One I have seen is the fact that the community is communicating with each other. In turn, they are communicating with me. When Watts left, people, for whatever reason, wouldn’t call on us or me specifically. Here recently, there has been an open dialogue with the community and us. There have been a lot of issues we didn’t know about, but we do now.
We have reenacted the DART unit. We have 9 officers at this precinct to target specific issues. Right now, those issues are auto burglary. Of course, we have holiday season coming up. We’ll see a lot of shopping activity. The DART unit has been advised that we will vigorously patrol the Fondren area around shops to suppress the potential for criminal activity.
There is a 15.1% reduction in crime since this time last year. We’re number one of all four precincts. My goal is to get it to an18% reduction. It’s a big goal but one we can accomplish. (McGowan reiterates the point again on the numbers): Crime is down from 15.1% last year.
All four precincts are down as a whole, but we have the highest reductions. Before I came here, it was good. It still is.
Are there any new measures coming from the City that we can talk about?
We’ve just beefed up the DART unit with a bunch of great people who are ready to roll. You’ve seen the Sky Cop?
We’re hoping for another Sky Cop by the end of the year or first of the year. That is a great, great deterrent. We can park it, with telescoping antennas and 3 cameras and we can watch from here or communications. It can run tags and video everything. Dispatch can tell us what’s going on as well as watching it here.
We mention speeding issues on Old Canton Road as a safety concern for runners, cyclists, schools and of course, motorists. We ask if Sky Cop could be used there.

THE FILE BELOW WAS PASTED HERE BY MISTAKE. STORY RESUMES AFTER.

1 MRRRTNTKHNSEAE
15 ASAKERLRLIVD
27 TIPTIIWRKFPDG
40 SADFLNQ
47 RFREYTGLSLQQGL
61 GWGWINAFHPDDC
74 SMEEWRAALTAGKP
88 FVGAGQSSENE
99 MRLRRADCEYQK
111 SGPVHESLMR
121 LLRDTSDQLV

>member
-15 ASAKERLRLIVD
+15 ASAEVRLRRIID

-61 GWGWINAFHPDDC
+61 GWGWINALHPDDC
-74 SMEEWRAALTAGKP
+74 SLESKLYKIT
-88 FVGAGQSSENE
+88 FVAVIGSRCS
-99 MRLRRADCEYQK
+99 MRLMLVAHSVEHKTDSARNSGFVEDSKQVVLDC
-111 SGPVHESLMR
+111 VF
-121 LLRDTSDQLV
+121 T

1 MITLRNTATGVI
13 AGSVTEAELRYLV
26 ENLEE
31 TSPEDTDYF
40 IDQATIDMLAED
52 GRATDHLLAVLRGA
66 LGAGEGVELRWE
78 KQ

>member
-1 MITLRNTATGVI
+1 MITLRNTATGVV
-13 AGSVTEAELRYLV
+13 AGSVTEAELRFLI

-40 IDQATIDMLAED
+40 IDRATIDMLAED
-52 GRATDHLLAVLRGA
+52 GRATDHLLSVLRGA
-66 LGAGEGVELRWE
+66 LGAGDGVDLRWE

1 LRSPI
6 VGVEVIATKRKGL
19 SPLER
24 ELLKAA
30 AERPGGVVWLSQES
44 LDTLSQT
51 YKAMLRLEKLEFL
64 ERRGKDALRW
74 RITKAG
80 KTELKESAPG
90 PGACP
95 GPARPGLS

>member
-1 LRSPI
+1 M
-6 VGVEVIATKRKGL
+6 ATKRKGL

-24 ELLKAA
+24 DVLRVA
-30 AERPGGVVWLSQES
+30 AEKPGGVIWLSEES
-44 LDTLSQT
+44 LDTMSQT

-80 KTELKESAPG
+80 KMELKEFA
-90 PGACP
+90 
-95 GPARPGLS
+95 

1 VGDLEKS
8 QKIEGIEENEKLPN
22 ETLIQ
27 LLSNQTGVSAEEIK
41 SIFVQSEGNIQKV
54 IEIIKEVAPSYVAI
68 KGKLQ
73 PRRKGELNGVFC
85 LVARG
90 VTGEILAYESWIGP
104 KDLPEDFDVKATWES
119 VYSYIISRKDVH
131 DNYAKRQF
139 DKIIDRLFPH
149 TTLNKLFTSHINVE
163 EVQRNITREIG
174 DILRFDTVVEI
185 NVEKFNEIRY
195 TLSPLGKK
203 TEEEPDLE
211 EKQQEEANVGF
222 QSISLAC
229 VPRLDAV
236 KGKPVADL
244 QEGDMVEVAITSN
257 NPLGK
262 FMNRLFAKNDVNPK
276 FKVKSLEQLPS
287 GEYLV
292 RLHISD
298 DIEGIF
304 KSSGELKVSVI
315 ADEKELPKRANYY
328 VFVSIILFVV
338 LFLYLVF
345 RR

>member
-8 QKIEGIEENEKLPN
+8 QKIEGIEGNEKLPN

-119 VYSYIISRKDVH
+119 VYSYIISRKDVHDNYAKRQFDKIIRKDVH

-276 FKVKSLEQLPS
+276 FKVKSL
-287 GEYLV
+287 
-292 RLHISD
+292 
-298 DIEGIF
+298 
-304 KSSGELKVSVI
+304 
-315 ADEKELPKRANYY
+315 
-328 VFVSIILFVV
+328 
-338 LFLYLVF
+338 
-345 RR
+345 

Oh yes, definitely. We can also issue a directive patrol. Officers need to be seen and citizens need to see our blue lights. We may need to issue citations. This can be one of those continuing directive patrols. Any time officers are free, they can be out there. I run some, too, and ride bikes. I don’t want to work a wreck there.
311 is another great method. Call 311 to start a paper trail and we can issue directives to our officers to respond to problems.
Precinct Four is headquartered in Fondren (at 4436 North State Street in the Fondren Plaza shopping center). What do you like about Fondren?
I love the idea of shopping, eating and playing here. The old school (Duling School) is like a hub. People walk around, jog, and stroll along with their kids. And of course, there are the arts. There’s so much going on. It’s clearly the place to be and we want to keep it the safest place as well.
What do you want people to know about you they don’t know?
I live and breathe this police department. I always have. I put a lot of time and effort into what I have built up personally. I pride myself on putting people in jail that need to be in jail.
There has been some talk that maybe I don’t care. A lot is the fact people haven’t communicated with us. It’s a two-way street. I’m trying to be out there as much as I can. I pride myself as a good police officer. We need the community to help us like we help them. Call us if anything raises the hair on the back of that neck. Call us up. That’s what we’re there for. Continue to have faith in us.
I’m very familiar with precinct four but know I have a lot to learn. I love this area like any other. I was born and raised in Jackson. This will always be my home. I have a special place in my heart to make sure crime is kept as low as we can.
In late 2015, McGowan was promoted to District Commander. In early 2018, McGowan was shifted to juvenile crimes, special victims and missing persons.
In June 2018, McGowan announced intentions to retire from the Jackson Police Department, effective Friday, June 22, 2018, after 27 + years of service.